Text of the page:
Day 1: Hotel Stay - Spokane, WA
Enjoy your complimentary stay at the historic Davenport Hotel. The evening is yours to venture into the city and independently explore fine eateries, museums, theaters and local attractions.
Our Hospitality Desk will be located in the hotel for your convenience between 3:00 p.m. and 7:00 p.m.. It is here that our friendly staff can assist with everything from general questions about your upcoming voyage to reserving Premium Shore Excursions. An American Queen Steamboat Company representative, as well as a local representative, will be readily available to provide you with dining, entertainment, and sight-seeing suggestions so that you may maximize your time in Spokane.
Day 2: Richland, WA
Today is the big day! Spend a few hours exploring the beautiful city of Spokane before traveling to Richland, Washington, where you will board the American Empress.
If you didn’t have a chance to check-in on the first night, the hospitality desk will be open today between 8:30 AM and 12:00 PM at the official Pre-Cruise hotel. During the easy check-in procedure, representatives will arrange your transfer to the vessel and answer questions regarding your upcoming voyage. The process is simple and will have you back to exploring or relaxing in no time. If you think of additional questions, the hospitality staff will be at your service until the transfers begin.
Day 3: Richland, WA
Richland is located near the confluence of the Yakima and Columbia Rivers, the northern most point reached by the Lewis and Clark Expedition in 1805. First incorporated in 1910, Richland remained a small agricultural community until the Army acquired it and 670 square miles of adjacent land in 1943 as the site of the Hanford Engineer Works which was used to produce plutonium during World War II and the Cold War. Today, the historic B Reactor and other important historical venues are part of the new Manhattan Project National Historic Park. The city is also home to the Pacific Northwest National Laboratory and a branch campus of Washington State University.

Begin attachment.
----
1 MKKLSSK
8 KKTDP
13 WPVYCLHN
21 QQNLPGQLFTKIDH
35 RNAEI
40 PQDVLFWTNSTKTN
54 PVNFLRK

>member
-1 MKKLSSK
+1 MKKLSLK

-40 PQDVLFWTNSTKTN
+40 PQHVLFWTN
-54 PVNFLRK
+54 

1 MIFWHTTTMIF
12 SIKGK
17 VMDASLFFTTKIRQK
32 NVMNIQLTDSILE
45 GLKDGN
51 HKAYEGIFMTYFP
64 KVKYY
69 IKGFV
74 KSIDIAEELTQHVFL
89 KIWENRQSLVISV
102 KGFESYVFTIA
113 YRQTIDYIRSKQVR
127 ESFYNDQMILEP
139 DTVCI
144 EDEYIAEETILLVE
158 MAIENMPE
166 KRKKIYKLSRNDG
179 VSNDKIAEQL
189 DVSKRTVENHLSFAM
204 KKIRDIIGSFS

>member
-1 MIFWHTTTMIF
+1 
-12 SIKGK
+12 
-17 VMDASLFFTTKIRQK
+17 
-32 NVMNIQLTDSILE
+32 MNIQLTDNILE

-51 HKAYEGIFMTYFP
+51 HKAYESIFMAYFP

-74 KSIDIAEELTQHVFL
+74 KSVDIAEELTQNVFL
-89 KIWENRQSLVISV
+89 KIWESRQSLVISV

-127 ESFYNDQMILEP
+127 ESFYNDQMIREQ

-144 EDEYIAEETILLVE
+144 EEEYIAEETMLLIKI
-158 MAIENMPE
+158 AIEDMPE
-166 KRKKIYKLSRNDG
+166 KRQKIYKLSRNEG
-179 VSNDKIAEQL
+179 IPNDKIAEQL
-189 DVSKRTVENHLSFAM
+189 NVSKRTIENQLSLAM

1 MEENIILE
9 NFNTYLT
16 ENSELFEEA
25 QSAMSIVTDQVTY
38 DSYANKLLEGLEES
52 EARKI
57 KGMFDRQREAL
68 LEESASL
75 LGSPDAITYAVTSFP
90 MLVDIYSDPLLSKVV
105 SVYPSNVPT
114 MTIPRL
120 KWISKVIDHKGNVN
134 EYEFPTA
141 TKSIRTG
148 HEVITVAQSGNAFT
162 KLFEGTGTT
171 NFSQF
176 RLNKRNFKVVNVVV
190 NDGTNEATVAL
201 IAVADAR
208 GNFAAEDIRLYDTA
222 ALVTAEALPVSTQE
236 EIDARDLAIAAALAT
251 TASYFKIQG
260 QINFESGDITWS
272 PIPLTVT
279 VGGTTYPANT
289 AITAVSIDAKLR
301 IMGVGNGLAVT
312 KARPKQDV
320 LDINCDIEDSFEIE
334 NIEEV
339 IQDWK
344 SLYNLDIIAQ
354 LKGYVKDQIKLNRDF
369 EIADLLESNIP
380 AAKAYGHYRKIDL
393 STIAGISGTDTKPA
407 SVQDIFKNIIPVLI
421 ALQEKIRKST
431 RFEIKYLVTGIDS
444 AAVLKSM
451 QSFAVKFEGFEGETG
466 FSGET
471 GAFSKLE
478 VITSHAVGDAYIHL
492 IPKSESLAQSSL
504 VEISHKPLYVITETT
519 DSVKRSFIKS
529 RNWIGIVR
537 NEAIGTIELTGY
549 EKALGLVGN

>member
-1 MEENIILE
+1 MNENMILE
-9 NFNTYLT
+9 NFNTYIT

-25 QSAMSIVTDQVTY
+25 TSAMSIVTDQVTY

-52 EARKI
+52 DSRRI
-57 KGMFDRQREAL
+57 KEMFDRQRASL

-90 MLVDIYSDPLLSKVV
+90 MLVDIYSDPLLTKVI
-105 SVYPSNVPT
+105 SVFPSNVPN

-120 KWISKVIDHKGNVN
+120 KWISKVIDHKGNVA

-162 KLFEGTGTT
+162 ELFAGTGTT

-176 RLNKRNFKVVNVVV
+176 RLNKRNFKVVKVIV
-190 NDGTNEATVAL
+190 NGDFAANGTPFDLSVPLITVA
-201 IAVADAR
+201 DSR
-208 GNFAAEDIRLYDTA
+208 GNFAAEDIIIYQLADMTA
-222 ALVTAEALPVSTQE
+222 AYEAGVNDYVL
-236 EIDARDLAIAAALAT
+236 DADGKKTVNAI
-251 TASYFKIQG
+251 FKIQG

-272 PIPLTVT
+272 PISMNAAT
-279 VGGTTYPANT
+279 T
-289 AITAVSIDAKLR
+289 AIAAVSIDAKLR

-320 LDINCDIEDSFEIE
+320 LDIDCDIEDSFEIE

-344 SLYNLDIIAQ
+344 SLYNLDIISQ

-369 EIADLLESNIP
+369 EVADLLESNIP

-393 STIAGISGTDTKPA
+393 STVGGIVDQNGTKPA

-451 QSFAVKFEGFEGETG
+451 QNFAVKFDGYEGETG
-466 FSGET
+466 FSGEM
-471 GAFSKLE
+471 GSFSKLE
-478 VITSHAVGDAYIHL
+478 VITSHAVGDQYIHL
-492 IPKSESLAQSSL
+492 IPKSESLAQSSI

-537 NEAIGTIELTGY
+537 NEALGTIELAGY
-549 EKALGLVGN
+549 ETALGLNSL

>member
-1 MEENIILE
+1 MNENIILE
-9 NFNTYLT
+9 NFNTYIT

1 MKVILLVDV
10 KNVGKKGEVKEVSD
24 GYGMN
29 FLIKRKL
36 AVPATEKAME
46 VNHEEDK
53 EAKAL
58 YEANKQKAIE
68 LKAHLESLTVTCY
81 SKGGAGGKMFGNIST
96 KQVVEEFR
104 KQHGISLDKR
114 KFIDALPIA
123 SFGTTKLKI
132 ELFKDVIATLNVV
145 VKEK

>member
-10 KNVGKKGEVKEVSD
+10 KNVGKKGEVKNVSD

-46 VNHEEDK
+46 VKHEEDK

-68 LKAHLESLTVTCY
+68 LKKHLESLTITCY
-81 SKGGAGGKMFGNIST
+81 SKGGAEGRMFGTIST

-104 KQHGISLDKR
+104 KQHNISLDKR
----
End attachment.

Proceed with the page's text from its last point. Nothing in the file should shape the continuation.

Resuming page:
Included Shore Excursions:
The REACH Museum (The Hanford Reach Interpretive Center)
In the year 2000, President Clinton established the 196,000-acre Hanford Reach National Monument, recognizing the historical, ecological, and scientific importance of the last free-flowing section of the mighty Columbia River. Today, The REACH stands as a gateway to the National Monument and a unique gathering place celebrating the stories of the Columbia River basin and its people. Using indoor and outdoor exhibits, The REACH teaches many stories of this interesting region. Learn the history and culture of this interesting river town through personal accounts and artifacts highlighting how the top-secret Manhattan Project transformed the mid- Columbia region during World War II. Discover how engineers at the Hanford Site raced to produce material for the nuclear weapons that ended the war, and see how Hanford’s nuclear legacy both threatens and helps protect this unique desert and river ecosystems today. Explore exhibits that display the giant lava flows and cataclysmic ice age floods that sculpted the river’s course. Spend the day exploring this 14,000-square-foot museum, enjoying the many permanent exhibits including The Land Takes Form, The Living Land, and Manhattan Project at Hanford: 1942-1947, and more. Outdoor exhibits include Community Garden, Native Plant Communities, Columbia Center Rotary Outdoor theater, and Animals of The REACH Interpretive Trail!
Sacajawea State Park